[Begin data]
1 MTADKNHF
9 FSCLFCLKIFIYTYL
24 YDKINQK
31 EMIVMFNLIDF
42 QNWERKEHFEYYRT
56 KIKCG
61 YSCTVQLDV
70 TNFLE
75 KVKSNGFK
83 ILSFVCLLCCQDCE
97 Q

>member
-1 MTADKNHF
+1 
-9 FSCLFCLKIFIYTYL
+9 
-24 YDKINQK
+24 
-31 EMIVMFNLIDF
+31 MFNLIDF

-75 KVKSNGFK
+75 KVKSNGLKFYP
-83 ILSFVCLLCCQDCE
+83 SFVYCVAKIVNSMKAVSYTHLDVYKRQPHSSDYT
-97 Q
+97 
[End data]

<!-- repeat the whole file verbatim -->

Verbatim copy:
1 MTADKNHF
9 FSCLFCLKIFIYTYL
24 YDKINQK
31 EMIVMFNLIDF
42 QNWERKEHFEYYRT
56 KIKCG
61 YSCTVQLDV
70 TNFLE
75 KVKSNGFK
83 ILSFVCLLCCQDCE
97 Q

>member
-1 MTADKNHF
+1 
-9 FSCLFCLKIFIYTYL
+9 
-24 YDKINQK
+24 
-31 EMIVMFNLIDF
+31 MFNLIDF

-75 KVKSNGFK
+75 KVKSNGLKFYP
-83 ILSFVCLLCCQDCE
+83 SFVYCVAKIVNSMKAVSYTHLDVYKRQPHSSDYT
-97 Q
+97 